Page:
"Our current oversupply in California and Washington isn't due to speculative overplanting. It's due to the wine industry's growing miss in not providing consumers with what they want. That's not an adverse statement about the quality of what our industry produces. We've never made better wine. But based upon our current results, making great wine isn't good enough for the consumer today. We are increasingly missing the mark on consumer expectations."
The distinction that McMillan makes is that "the 2001 planting bubble was a reaction to overplanting... a classic boom-and-bust farming cycle." Today's current market conditions, says McMillan, are due to the "overestimation of sales growth rates by wineries, leading to an inventory bubble... We've never experienced excess inventory because of declining consumer demands."
McMillan splits hairs because of how he perceives the current consumer market, which according to 2019 Nielsen Beverage figures is showing a steady downturn in sales of wine in the under $9 segment alongside consistent increases in the above $9 categories. It is the $9 to $19.99 price categories, says McMillan, that is "where the most growth is found today."
Where the industry is "missing" the mark, contends McMillan, is the abject failure to connect with "younger, health-conscious consumers" — namely millennials. The danger is the fact that "baby boomers, with 70% of the disposable income and more than 50% of the wealth in the U.S., are still the dominant consumer of wine today." Boomers, however, "are exhibiting changing spending patterns due to age, health and retirement concerns... the median boomer will reach the normal retirement age of 66 in 2021."
McMillan makes the point of saying that it is not as if millennials aren't interested in wine. It's just that they aren't spending as much on wine as was predicted just a few years ago. In fact, they are spending less on consumer goods in general — much of this a byproduct of economic circumstances — than both boomers and Gen Xers at the same age. Heck, many of them still live at home with their parents! Millennials, who "should be the largest growth opportunity for the U.S. wine industry, are not presently engaging in the wine category as once imagined." Most notably, "they haven't made a noticeable movement to be premium wine consumers for almost five years."
Nonetheless, McMillan points out a number of ways in which the wine industry has been as slow to adjust to the needs of millennials as millennials have been to step up to the plate to become premium wine consumers. He challenges the industry's current basic approach to wine merchandising by making these points:
"Today, we are still selling 'long, warm days and cool nights.' We are talking about the wine, the pH and Brix at harvest, the harvest date, or the special soils. Often, we talk about the owners and their backgrounds, their accomplishments and successes, if not about the family's history. We sell hospitality and gracious living, with a nod to the lifestyles of the rich and famous in many cases. That worked for boomers, but that message is at best wasted on millennials and at worse is turning them off.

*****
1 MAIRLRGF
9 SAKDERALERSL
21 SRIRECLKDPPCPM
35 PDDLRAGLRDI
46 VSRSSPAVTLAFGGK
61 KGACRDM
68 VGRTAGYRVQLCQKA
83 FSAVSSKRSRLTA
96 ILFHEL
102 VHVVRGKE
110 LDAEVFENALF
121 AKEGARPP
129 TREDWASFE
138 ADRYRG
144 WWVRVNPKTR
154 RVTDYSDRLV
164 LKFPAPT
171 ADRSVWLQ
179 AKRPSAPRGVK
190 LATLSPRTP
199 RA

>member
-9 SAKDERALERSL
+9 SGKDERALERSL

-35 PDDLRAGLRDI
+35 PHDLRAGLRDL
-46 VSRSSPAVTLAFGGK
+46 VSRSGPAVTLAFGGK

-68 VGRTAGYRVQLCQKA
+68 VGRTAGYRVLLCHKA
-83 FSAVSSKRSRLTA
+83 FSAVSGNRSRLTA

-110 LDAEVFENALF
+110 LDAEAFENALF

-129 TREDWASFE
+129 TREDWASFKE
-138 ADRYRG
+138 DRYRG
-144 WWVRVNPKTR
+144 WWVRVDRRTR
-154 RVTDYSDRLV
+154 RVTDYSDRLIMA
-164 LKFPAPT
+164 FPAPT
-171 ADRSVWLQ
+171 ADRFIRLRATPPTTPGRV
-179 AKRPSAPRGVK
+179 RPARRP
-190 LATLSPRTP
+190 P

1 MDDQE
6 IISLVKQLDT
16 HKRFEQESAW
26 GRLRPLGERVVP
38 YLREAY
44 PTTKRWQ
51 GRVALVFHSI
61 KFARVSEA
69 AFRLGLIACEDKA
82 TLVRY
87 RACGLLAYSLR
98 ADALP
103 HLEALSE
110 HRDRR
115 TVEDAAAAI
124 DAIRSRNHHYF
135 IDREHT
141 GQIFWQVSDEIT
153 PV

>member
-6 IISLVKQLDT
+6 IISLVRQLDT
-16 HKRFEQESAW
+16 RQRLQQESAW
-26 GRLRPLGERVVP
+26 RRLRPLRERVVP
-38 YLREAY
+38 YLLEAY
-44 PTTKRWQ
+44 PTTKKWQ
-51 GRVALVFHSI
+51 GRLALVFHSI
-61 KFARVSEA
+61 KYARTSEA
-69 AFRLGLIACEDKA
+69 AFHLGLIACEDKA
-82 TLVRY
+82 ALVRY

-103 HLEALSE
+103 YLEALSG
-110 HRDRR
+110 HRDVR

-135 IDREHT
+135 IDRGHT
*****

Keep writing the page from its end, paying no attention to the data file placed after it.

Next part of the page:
"Millennials don't trust the rich, are skeptical about inauthentic or opaque marketing, and don't care about your family's name on the bottle. They are more interested in what's in the bottle (our italics) — the ingredients and additives — and how you make the world better."
McMillan applies observations of how millennials decide upon all consumer purchases to what the wine industry is missing in connecting to them: "Social responsibility is important to millennial consumers. That's a factor embedded in their purchase decisions. They are driving change in boardrooms, insisting that companies consider how they impact both the earth and society as a whole."
The good news, says McMillan, is that many segments of the wine business do prioritize sustainability or organic winegrowing practices (re Lodi's industry-leading LODI RULES for Sustainable Winegrowing, which now includes "Certified Green" seals on bottles), but "little of that shows up in marketing a bottle of wine today, and none of it appears in terminology and graphics the young consumer expects." This, says McMillan, is a giant "miss," especially considering the fact that "wine couldn't be more natural, especially when compared to other alcoholic beverages... not letting the consumer know just how few additives are in wine and how naturally it's made is a lost differentiator..."
Otherwise, McMillan makes note of the physical limitations of relying on direct sales in family winery tasting rooms, as well as the promising yet sluggish movement of recent DTC (Direct to Consumer) sales figures. One of the keys to survival, he advises, is to dedicate staffing towards the targeting of "remote consumers": "Getting in front of a consumer who is a perfect fit for your wine, but lives 1,000 miles away..." Ideas to consider, in this case, include doing live online video streams from the winery, streaming virtual winemaker tastings, linking Spotify playing lists being played in the winery, and any and all other ways of employing technology to bridge the gap between the source and distant customer.
Particularly the elusive millennial!